When I was 4 years old, my much older brother and his young family died at a rest stop, asphyxiated in an idling car with the one-in-a million combination of overlapping holes in the exhaust pipe and in the bed of their station wagon. My brother’s death turned my mother into a security guard whose sole purpose on earth was to protect her only remaining child.
Throughout my formative years, the world I lived in was a scary place, one where my mother expected terrible things to happen and taught me to do the same. I lived a very small life back then. My entire world consisted of my school, my house and my yard; if I went anywhere else, I had to be escorted. Over time, I learned to cope with the strictures my mom put on my movements; I accepted my limited options for “having fun.”
And then, when I was 14, my mom died in a car accident. Suddenly it seemed she’d been right: Horrible things really were waiting just around the corner, hidden from our view. But at my mother’s funeral, as I was staring down at her folded hands and thinking about how often they had held my own, I realized that they had also held me back.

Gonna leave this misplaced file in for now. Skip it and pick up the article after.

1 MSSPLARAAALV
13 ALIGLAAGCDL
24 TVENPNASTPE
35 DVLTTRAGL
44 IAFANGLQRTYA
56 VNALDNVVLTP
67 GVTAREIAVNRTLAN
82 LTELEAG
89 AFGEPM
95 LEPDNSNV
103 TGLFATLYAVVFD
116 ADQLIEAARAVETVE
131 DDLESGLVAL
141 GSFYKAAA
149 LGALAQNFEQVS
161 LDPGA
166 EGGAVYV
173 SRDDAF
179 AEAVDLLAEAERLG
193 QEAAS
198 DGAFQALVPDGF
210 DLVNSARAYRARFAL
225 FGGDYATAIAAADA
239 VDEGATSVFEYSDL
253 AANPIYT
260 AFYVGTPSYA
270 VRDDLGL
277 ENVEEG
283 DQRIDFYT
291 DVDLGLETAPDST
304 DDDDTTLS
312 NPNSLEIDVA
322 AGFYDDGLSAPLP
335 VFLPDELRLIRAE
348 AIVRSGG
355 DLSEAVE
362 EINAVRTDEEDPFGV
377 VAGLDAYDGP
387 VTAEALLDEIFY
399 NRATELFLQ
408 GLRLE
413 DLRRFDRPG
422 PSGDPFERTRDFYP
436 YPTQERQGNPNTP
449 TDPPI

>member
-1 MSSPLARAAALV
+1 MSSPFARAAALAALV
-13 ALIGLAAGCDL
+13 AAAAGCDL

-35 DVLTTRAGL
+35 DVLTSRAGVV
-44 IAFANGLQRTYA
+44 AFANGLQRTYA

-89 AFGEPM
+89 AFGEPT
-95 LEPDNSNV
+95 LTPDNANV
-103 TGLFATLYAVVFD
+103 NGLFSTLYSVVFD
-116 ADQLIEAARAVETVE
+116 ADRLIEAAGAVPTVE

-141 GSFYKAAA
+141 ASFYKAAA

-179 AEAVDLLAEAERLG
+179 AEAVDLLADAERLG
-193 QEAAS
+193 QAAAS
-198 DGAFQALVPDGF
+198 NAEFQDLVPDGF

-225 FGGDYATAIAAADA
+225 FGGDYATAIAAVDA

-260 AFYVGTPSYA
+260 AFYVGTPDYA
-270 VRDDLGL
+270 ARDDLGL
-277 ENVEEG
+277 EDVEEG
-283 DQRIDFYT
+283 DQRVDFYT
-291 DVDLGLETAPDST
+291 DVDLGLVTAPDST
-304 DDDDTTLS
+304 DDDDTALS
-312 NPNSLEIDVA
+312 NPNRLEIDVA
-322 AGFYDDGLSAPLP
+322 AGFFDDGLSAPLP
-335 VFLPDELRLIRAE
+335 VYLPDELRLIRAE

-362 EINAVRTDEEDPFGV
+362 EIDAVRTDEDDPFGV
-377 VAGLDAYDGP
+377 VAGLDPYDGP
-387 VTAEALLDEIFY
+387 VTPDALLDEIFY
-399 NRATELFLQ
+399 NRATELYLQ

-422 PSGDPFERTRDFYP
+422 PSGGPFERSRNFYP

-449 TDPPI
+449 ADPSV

I knew I had a decision to make. I could continue to live a small life and be fearful of the unknown. Or I could choose a larger life, one where I turned those corners and explored new avenues even if that meant coming into harm’s way. As I timidly began to practice being brave, I slowly expanded my tiny universe.
My father, however, was as fearful about my safety as my mother had been. Throughout high school, I couldn’t go out with friends more than once a week, had to be home by 9 p.m., and could never date. Then, the year after I graduated from UNH, my father died from a bee sting (coincidentally, he was in his car at the time). At 24, I had experienced more loss than most people double my age. But I was determined to stick to the promise I’d made myself at 14: I would not let fear dictate my choices.